# Exterior differential

#### Zurtex

Homework Helper
Hey, having a little problem with a question because I am a little to unsure how to do it, I've been asked to calculate some exterior differentials, would this be write:

$$d\left(r^3 (\cos (4 \theta) dr - r \sin (4\theta) d\theta)\right)$$

Simplified:

$$d\left(r^3 \cos (4\theta) dr - r^4 \sin (4\theta) d\theta\right)$$

Goes to:

$$2r^3 dr \left(-4 \sin (4\theta) d\theta dr - 4r^3 dr \cos (4\theta) d\theta d\theta \right) = 0$$

Am I even slightly right?

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#### hypermorphism

Note that if p and q are k-forms, then $dp\wedge dq = -dq\wedge dp$ which leads to $dp\wedge dp = 0$ and the differential follows the product rule. Thus we get:
$$d\left(r^3 \cos (4\theta) dr - r^4 \sin (4\theta) d\theta\right)$$
$$=-4r^3\sin(4\theta)d\theta\wedge dr - 4r^3\sin(4\theta)dr\wedge d\theta$$
= 0.
You could have saved a bit of work by noting that your expression is just
$$d(\frac{r^4\cos(4\theta)}{4})$$
since the differential of a differential is zero.

#### Zurtex

Homework Helper
When say exterior differentiating $r^3 \cos (4\theta) d\theta$ Does only dr get generated and not an extra $d\theta$?

#### hypermorphism

Zurtex said:
When say exterior differentiating $r^3 \cos (4\theta) d\theta$ Does only dr get generated and not an extra $d\theta$?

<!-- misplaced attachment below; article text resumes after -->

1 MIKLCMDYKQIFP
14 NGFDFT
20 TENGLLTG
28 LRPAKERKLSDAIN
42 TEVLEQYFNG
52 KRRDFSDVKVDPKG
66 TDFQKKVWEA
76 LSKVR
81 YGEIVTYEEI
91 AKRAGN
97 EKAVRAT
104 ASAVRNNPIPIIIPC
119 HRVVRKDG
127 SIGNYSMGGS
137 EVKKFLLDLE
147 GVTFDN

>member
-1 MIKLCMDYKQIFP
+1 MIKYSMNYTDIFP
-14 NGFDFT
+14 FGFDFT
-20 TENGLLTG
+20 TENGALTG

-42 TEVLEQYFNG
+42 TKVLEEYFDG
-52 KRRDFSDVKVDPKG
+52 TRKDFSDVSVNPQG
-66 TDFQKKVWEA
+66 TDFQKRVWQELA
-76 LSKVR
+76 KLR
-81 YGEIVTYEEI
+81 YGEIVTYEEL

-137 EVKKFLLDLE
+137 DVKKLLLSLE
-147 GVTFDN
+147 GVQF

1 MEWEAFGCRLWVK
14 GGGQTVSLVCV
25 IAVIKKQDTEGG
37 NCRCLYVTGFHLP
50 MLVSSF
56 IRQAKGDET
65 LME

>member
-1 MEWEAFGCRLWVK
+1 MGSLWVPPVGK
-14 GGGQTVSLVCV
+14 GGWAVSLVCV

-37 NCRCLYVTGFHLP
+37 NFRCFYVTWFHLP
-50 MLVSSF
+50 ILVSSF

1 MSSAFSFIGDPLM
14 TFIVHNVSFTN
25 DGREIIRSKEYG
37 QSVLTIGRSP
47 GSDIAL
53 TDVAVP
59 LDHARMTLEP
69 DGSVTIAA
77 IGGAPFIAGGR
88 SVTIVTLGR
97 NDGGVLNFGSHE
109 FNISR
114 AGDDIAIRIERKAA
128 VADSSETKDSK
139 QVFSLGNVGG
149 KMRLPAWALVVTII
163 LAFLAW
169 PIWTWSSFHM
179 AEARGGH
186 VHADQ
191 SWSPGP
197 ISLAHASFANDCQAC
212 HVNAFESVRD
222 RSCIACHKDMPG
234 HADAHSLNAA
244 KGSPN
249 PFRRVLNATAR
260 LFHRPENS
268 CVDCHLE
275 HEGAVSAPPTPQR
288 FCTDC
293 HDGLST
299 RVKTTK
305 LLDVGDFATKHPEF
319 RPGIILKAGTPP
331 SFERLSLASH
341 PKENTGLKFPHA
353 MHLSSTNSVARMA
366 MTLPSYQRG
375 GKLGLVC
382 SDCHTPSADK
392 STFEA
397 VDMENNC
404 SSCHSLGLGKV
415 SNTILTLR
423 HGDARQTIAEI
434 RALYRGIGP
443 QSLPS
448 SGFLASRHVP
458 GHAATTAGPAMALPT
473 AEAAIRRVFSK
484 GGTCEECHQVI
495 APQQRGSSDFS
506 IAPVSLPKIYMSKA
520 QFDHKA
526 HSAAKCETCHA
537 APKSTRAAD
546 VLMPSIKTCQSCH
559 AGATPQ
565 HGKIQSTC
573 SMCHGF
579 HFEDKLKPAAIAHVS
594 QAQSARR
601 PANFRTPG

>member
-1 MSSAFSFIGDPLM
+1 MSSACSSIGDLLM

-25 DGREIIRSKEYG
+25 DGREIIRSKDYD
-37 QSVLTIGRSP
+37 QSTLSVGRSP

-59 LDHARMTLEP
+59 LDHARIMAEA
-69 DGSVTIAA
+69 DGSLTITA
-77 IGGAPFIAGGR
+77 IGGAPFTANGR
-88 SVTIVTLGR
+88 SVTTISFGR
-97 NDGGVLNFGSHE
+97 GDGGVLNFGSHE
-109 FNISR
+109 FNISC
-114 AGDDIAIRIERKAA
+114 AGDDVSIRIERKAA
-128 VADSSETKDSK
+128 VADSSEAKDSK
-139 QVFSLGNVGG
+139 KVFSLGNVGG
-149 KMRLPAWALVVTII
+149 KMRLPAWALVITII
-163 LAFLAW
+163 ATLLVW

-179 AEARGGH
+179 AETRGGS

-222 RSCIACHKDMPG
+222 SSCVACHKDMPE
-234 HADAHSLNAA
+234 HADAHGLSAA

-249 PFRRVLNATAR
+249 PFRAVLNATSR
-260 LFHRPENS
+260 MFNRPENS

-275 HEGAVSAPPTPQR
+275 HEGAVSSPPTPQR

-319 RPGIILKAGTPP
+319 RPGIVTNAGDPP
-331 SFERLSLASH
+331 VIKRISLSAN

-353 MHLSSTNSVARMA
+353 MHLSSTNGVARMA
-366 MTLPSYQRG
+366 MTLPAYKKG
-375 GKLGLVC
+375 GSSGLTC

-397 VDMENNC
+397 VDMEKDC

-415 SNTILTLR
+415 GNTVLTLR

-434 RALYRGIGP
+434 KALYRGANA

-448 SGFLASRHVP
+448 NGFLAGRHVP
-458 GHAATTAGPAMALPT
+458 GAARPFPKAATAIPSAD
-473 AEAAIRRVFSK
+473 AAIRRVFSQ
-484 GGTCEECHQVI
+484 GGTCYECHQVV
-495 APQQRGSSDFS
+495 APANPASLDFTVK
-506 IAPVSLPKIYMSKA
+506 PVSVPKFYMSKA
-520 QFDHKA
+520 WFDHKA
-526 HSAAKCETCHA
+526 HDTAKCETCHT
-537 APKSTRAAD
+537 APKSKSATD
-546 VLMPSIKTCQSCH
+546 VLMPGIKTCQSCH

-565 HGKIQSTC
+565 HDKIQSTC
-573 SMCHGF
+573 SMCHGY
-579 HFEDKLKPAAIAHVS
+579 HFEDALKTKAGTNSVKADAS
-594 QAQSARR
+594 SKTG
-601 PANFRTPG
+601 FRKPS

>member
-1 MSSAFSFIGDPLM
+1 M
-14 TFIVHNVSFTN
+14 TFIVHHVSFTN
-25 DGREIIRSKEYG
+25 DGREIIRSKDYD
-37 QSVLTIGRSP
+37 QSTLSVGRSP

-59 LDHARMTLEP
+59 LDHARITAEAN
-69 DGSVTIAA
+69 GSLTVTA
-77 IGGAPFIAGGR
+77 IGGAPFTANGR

That's due to the anticommutativity of the wedge product. The full calculation is:
$$d(r^3 \cos (4\theta) d\theta) = d(r^3\cos(4\theta))\wedge d\theta + (-1)^{1}r^3\cos(4\theta)\wedge d(d\theta))$$
$$= (3r^2 \cos(4\theta) dr - 4r^3 \sin(4\theta )d\theta ) \wedge d\theta - 0$$
$$= (3r^2 \cos(4\theta)) dr\wedge d\theta - (4r^3 \sin(4\theta )) d\theta\wedge d\theta$$
$$= (3r^2 \cos(4\theta)) dr\wedge d\theta - 0$$
Just too much to type out. if you have a k-form where k is greater than or equal to one, you can decrease your drudge work by just ignoring partials with respect to differentials already present in the form and noticing existing differentials.
All you really need is the anticommutativity, from which can be derived $dp\wedge dp = 0$, the generalized product rule, and d(dp)=0 for any form p.

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#### Zurtex

Thanks a lot